homemade shanty problem (pulling thru snow)

Discussion in 'Hard Water Discussions' started by muggs8, Sep 26, 2007.

  1. I have one of those man-made (plywood and T-111), collapsible style shanties. I used 2 x 4’s and metal conduit for the sled runners, which works really good on clean ice, but once the snow cover gets about 6”-8” deep it’s almost impossible to pull (the front digs into the snow and stops it).

    I’m trying to come up with idea on how to get around this problem. I’d like to just temporarily attached something to the bottom of it that could be removed when I’m ready to fish. I was thinking old skis or something??

    Anyone who has a shanty like this run into the same problem?? Any ideas or solutions?? Thanks for any help guys.

  2. johnboy111711

    johnboy111711 SOLID MEAT

    dude that thing sounds like it weighs about 2 1/2 tons. take the 2 by 4's off and use 1 by 4 or just put it on a sled

  3. johnboy111711

    johnboy111711 SOLID MEAT

    also, you might want to shape the runners by adding a curvature to the front so that it cuts through the snow better. also, depending on the thickness of the plywoond, the overall weight may be the probelem
  4. I have the same style, 2x4's and all. We would strap it to a runner sled w/ a ratchet strap. It worked o.k., but I decided it was enough killing myself, and bought a real shanty. It's a lot easier to pull in the snow, and bigger than the 4x8 sheet of plywood. I got an Eskimo Lodge, and it is perfect for 3 people, and as much junk as you want to haul out on the lake.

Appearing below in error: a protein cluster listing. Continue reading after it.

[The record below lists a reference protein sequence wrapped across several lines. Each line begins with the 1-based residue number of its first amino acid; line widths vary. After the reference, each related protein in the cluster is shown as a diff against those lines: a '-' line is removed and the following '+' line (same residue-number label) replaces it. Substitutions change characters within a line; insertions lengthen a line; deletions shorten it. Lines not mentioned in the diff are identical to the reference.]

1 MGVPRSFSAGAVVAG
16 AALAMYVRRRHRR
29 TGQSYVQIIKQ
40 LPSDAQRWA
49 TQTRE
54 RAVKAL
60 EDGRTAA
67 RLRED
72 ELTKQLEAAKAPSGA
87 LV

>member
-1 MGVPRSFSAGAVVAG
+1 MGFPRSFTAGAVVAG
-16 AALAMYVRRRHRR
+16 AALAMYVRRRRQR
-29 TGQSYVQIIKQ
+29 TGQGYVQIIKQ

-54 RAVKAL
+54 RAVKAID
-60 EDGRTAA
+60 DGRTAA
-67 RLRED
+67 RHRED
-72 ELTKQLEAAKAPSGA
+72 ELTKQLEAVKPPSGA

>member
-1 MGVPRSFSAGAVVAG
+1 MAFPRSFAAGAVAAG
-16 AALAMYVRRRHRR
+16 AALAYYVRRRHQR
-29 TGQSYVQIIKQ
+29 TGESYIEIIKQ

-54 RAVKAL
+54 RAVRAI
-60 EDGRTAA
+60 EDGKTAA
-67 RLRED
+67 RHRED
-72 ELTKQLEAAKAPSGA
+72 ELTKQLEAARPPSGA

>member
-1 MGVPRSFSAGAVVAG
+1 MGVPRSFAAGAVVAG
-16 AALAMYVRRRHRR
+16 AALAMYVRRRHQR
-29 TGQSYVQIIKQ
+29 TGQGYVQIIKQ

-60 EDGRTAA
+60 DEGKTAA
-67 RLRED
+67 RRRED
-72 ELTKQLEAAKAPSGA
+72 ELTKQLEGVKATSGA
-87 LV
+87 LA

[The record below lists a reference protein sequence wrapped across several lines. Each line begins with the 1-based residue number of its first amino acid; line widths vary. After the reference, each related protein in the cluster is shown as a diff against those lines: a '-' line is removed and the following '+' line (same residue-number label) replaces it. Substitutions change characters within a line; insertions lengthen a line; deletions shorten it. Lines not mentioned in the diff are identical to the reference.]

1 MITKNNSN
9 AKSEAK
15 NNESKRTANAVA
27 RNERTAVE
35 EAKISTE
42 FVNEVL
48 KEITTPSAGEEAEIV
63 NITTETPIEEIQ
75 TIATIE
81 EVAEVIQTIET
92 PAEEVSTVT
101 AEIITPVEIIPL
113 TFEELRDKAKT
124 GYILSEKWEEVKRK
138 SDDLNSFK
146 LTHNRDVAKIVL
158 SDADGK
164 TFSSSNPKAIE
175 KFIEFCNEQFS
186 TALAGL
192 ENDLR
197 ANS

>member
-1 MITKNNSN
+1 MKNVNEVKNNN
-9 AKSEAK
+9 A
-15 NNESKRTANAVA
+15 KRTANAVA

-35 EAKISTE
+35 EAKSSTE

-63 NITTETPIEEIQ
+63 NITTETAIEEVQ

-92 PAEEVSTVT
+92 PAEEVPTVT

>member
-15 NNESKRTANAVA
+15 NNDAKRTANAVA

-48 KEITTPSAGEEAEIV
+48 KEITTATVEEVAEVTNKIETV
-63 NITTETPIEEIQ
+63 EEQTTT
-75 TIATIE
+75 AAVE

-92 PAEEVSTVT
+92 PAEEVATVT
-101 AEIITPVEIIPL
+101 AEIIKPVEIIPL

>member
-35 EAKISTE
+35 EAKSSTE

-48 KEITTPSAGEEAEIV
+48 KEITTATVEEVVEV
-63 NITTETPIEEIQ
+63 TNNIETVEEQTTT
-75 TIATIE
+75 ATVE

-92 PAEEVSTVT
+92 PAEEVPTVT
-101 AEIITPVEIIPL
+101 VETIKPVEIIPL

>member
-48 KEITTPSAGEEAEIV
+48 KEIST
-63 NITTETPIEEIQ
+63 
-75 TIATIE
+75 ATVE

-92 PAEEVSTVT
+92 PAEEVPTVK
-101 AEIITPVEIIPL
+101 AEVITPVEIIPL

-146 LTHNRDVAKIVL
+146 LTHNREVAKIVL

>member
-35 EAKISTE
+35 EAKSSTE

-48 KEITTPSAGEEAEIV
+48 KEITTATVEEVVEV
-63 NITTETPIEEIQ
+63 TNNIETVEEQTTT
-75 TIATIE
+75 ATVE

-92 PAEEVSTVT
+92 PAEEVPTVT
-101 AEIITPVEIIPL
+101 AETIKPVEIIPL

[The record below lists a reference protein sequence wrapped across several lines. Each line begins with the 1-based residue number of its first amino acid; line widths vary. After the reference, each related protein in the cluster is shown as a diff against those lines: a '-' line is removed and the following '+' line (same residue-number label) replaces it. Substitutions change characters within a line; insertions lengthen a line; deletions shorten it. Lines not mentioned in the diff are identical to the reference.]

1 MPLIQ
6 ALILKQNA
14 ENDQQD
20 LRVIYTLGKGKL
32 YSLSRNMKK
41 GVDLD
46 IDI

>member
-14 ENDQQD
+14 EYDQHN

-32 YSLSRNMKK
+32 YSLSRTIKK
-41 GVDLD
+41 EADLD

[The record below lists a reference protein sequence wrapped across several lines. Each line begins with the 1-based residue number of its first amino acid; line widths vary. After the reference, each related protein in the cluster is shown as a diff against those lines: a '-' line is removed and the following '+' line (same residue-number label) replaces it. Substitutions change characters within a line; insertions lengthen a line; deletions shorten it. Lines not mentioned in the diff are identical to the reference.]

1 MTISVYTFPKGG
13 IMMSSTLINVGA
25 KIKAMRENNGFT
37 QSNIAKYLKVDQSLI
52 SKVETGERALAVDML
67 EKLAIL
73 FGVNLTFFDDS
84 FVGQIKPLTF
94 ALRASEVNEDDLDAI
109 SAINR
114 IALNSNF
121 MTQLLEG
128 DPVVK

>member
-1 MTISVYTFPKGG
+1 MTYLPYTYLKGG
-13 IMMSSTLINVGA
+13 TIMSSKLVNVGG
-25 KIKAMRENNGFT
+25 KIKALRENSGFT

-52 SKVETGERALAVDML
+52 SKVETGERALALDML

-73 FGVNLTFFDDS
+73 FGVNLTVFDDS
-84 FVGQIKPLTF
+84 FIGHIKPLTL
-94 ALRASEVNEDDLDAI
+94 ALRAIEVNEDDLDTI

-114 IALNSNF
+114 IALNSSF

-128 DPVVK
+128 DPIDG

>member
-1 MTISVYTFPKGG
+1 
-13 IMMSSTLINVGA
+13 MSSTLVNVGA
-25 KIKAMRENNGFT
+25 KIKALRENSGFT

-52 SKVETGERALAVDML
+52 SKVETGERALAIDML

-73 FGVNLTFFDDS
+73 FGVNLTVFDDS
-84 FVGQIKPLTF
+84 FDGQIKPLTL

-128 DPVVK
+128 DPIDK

5. fishingful

    fishingful Time to fish!

    i saw a guy last year that had his shanty put up on a conduit frame 1 foot off the ice for transport when it snowed same style shanty as yours when he got to his spot he would set the thing on the ice looked like too much work but you got to fish with what you got .................i started with one made of 2x4s 3/4in ply wood and canvas weighed 250 lbs at least
  6. It's actually not that bad. It's 5 1/2" x 4" and I used thin T-111 so it's fairly light. I can actually lift it into my truck by myself.

    I like the conduit frame idea, though.
  7. Man, I got to do it, on MS.com they have been beatin the sled idea for years. A simple conduit sled will get that baby out over the snow like a breeze. Kepp the center of gravity as low as possible though. Go to; michigan-sportsman.com and enter conduit sled into the search box. Not a bad sled ! Mike ps. buy a fish trap pro and tell the buddies to get their own ! you can get the trap link and hook two together. 53 lbs. A breeze anywhere you go .:D
  8. I have a few old sets of ski's if anyone needs any for a project. They're free !Mike:)
  9. freyedknot

    freyedknot useless poster

    they sell a very slick plastic sheet for dragging deer. itn would work for a shanty too.

    KSUFLASH respect our rivers please

    take the metal slides off of an old snow sled and mount them to the shanty. You want to get it up off the snow....i had the same problem with my homemade shanty....